“But the important thing is, is that we clearly have an issue in this region right now, piracy, and we need to work cooperatively with a whole host of countries as best we can to prevent these things from happening, and then, of course, if they do happen, to be able to prosecute these pirates.” --Robert Wood, Acting State Department Spokesperson, April 13, 2009 Remember that old TV commercial where the cartoon kid asks the wise owl how many licks it takes to get to the center of a Tootsie Pop? Well, to jog your memory in case you forgot or are too young to remember it, here it is: Just like the curious kid in the commercial, we here at the US Campaign to End the Israeli Occupation want to know how many steps it takes to link Israel’s human rights abuses to your hard-earned tax dollars. As the owl says, “Let’s find out!” Step #1: President Obama sent his FY2010 budget request to Congress in May, which included a near-record $2.775 billion in military aid to Israel—an increase of $225 million in aid to Israel compared with this year’s budget—despite the fact that the United States is currently in its gravest economic crisis since the Great Depression. Based on IRS statistics, we estimate that this amounts to an average of $17.75 for each individual taxpayer in the United States. According to Congressional Research Service, the United States has provided Israel with more than $100 billion in direct military and economic aid since 1949. Step #2: Thanks to the U.S. taxpayer, Israel purchases U.S. weapons with its yearly appropriation of U.S. military aid and wealth gets transferred from ordinary citizens to the pockets of the CEO’s of war profiteering companies. No wonder we don’t have money for things such as health care reform. To take one example of how this works, let’s look at Israel’s purchases of weapons for its navy with U.S. military aid. According to our research, Armed and Dangerous: Weapons Transfers to Israel during the Bush Administration, Israel and the Pentagon agreed upon the transfer of 4 littoral combat ships and associated components from Lockheed Martin, General Dynamics, and Raytheon in a July 2008 contract valued at $1.9 billion. The State Department also licensed more than $230 million of naval ships and components to Israel between FY2001-2007. Step #3: Israel uses the weapons it receives from the United States at tax-payer expense to commit systematic human rights abuses against Palestinians living under Israel’s illegal 42-year military occupation of the West Bank, East Jerusalem, and Gaza Strip in violation of the Arms Export Control and Foreign Assistance Acts. Our research cited above found that Israel killed more than 3,000 innocent Palestinian civilians, often with U.S. weapons, during the Bush Administration; yet the State Department did not notify Congress once that Israel violated these laws which are supposed to sanction countries that commit human rights abuses with U.S. weapons. Israel’s misuse of U.S. weapons even extends to internationals who try to prevent the human rights abuses that it commits or who attempt to alleviate the humanitarian crises that Israel’s policies produce. Back to our naval example, yesterday Israel committed an act of piracy by kidnapping 21 human rights activists and journalists in international waters who were sailing on the Free Gaza Movement boat “Spirit of Humanity” and who had hoped to deliver badly-needed humanitarian supplies to the besieged and collectively-punished people of the Gaza Strip. As of this writing, these 21 people, including former Representative Cynthia McKinney (who was given our “Courage in Congress Award” at our 4th Annual National Organizers’ Conference in Atlanta in 2005), and International Solidarity Movement co-founders Huwaida Arraf and Adam Shapiro (who respectively serve on our Advisory Board and who was given our “Damu Smith Memorial Activist Award” at our 6th Annual National Organizers’ Conference in Arlington, Virginia in 2007), remain detained against their will by Israeli authorities who have no jurisdiction to arrest them in international waters. You can learn more and take action to free these 21 activists by clicking here. Despite the fact that President Obama himself said that, “As part of a lasting cease-fire, Gaza's border crossings should be open to allow the flow of aid and commerce,” and that the State Department sent Israel a formal diplomatic note pressing it to lift its brutal siege of the Gaza Strip, so far the Obama Administration hasn’t given a hoot about this incident (sorry, we couldn’t resist the owl pun). Well, just like the owl in the commercial, it looks like we’ve managed to connect your tax dollars to Israel’s human rights abuses with three quick licks. But, we wouldn’t be doing a very good job if we just complained about Israel misusing our tax dollars to commit human rights abuses without empowering you to take action to change the situation. In previous blog postings, we’ve showed you how we tried to take action to bring this issue to the attention of Congress. Here’s what you can do: 1. Send a letter to Members of Congress who appropriate money for U.S. foreign aid programs and ask them to cut off or, at the minimum, condition military aid to Israel. 2. If you belong to an organization, then ask it to endorse our organizational open letter to Congress, calling on it to hold Israel accountable for its misuse of U.S. weapons. 3. Join together with other constituents and meet with your Members of Congress to discuss this issue during the August Congressional recess. Don’t worry if you’ve never done this before. Sign up to organize a meeting and we’ll help you to schedule and run the meeting effectively. 4. Sign up to organize in your community to challenge military aid to Israel. Since February 2008, we’ve sent more than 1,200 organizing packets with postcards, fact-sheets, stickers, and more to organizers in 48 states and more than 600 cities. Join them today by signing up to get an organizing packet. 5. Offset your tax contribution to Israeli military occupation by making a tax-deductible contribution to the US Campaign to End the Israeli Occupation. You can donate in increments of $17.75 to offset your tax contribution and those of family, friends, and co-workers. We’ll put your tax-deductible contribution to use by continuing our campaign to challenge military aid to Israel, so please donate today.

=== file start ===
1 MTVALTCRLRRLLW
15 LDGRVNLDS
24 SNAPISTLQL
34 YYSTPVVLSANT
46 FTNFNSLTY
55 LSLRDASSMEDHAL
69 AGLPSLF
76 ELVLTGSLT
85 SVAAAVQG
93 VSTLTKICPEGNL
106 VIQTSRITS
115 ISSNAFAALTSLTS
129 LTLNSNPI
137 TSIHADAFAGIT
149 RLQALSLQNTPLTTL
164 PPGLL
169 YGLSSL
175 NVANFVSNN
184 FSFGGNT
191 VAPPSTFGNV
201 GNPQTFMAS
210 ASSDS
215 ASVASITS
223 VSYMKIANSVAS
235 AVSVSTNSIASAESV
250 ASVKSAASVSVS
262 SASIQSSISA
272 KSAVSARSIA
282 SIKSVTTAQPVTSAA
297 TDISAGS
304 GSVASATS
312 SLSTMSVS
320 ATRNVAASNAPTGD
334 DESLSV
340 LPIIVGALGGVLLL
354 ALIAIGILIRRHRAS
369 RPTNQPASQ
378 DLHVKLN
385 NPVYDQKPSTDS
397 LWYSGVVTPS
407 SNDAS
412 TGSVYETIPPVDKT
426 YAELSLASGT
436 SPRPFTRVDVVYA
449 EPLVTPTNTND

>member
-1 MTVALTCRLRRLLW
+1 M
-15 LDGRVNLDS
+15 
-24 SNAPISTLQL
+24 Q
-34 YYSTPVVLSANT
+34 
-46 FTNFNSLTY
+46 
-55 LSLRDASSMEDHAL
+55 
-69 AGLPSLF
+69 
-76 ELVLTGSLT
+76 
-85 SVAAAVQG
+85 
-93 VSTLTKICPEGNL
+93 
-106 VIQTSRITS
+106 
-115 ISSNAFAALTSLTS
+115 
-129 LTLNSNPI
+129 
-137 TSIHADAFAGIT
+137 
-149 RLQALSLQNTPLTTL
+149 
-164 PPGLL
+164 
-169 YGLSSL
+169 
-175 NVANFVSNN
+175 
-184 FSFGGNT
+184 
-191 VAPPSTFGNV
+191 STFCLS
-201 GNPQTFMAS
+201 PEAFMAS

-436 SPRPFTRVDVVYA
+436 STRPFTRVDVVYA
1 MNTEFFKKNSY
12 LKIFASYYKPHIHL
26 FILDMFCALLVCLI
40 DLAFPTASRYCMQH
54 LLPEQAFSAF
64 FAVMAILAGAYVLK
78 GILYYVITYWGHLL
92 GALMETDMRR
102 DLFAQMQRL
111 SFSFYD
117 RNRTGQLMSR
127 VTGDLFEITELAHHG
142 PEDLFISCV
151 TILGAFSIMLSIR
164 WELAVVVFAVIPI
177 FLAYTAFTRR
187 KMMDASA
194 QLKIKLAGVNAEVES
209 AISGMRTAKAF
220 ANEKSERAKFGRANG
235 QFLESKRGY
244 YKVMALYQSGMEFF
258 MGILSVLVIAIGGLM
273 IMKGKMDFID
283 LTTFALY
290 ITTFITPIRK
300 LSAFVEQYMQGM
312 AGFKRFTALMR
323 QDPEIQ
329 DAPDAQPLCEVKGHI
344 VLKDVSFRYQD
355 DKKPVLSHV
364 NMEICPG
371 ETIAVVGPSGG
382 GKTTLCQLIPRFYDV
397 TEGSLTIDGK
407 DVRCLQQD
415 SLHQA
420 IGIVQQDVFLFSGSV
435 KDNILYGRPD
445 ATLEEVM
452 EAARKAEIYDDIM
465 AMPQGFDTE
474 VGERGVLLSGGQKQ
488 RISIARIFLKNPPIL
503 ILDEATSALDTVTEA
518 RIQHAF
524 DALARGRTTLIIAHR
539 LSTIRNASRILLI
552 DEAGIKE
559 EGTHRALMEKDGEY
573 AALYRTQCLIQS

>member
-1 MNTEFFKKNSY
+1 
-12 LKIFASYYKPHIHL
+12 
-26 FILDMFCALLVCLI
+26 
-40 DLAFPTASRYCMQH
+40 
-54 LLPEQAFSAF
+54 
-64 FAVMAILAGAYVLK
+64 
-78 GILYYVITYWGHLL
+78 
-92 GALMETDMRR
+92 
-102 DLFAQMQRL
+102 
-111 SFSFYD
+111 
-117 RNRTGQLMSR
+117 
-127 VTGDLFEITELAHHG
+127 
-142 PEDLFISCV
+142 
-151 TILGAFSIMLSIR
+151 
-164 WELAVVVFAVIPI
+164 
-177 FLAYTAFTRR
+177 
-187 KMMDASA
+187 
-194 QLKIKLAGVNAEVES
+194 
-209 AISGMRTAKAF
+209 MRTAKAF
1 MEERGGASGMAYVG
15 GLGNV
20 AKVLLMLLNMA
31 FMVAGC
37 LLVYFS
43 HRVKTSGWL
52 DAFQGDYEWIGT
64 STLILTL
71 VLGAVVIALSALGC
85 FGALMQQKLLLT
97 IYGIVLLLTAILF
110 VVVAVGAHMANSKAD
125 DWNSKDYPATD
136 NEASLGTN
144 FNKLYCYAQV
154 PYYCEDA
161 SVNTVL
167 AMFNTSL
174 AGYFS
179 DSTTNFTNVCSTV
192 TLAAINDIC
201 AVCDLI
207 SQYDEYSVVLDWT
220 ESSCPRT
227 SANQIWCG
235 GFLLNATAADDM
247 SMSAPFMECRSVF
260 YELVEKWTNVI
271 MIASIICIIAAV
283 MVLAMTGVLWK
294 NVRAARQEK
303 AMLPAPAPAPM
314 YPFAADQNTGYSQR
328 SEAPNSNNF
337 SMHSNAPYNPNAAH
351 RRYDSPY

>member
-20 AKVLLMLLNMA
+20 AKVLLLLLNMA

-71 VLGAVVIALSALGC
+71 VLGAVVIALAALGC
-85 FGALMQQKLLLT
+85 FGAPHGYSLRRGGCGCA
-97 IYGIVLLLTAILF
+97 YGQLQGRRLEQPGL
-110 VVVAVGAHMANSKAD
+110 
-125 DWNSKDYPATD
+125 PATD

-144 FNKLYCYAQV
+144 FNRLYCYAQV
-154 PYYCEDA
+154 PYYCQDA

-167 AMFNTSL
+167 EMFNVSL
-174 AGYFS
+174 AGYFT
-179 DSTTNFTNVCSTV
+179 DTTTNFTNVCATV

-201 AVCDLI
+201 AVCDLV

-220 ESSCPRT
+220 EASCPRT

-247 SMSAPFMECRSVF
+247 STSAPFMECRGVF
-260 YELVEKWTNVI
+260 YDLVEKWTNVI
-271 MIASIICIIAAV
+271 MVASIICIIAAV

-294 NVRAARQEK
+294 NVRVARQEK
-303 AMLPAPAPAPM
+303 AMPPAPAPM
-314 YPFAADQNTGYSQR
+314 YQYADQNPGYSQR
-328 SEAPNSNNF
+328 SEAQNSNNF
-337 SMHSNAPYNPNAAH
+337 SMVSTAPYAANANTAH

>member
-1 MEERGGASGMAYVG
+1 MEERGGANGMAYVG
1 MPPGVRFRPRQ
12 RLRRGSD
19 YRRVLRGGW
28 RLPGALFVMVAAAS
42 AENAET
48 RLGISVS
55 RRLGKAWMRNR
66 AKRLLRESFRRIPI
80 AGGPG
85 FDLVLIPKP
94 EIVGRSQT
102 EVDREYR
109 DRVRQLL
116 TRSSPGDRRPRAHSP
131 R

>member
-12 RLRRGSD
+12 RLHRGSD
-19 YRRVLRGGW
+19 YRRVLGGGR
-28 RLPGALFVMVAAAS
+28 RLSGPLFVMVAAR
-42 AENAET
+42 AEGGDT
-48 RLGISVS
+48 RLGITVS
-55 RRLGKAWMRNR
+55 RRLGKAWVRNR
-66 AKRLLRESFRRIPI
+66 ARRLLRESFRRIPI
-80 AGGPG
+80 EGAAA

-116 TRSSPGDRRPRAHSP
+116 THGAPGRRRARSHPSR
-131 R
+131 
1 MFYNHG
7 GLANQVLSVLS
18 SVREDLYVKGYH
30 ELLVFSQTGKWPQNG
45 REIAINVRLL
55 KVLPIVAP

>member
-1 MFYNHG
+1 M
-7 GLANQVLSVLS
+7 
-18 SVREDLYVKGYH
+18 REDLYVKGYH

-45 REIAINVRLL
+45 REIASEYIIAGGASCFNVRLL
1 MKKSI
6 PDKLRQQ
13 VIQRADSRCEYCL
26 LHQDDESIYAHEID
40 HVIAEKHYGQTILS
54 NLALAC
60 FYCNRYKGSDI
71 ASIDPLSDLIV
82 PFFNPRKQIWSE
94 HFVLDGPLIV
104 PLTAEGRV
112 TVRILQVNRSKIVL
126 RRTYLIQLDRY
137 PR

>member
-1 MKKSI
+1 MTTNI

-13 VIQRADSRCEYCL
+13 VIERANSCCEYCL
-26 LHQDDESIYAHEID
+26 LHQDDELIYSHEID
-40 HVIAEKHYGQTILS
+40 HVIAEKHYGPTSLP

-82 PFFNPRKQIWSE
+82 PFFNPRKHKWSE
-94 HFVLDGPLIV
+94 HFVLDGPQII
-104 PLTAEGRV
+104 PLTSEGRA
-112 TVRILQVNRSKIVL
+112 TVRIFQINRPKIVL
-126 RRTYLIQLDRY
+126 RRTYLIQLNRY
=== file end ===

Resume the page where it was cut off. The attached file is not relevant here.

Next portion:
Thursday, July 2, 2009

Nobel Peace Prize laureate Mairead Maguire was interviewed from Israeli jail by Democracy Now!, watch it by clicking here. Continue to send emails to Congress and Israeli officials by clicking here. For a fact sheet about U.S. weapons used to attack civilians in Gaza and other resources, click here. For a Reuters article about the kidnapping of the Free Gaza activists, click here.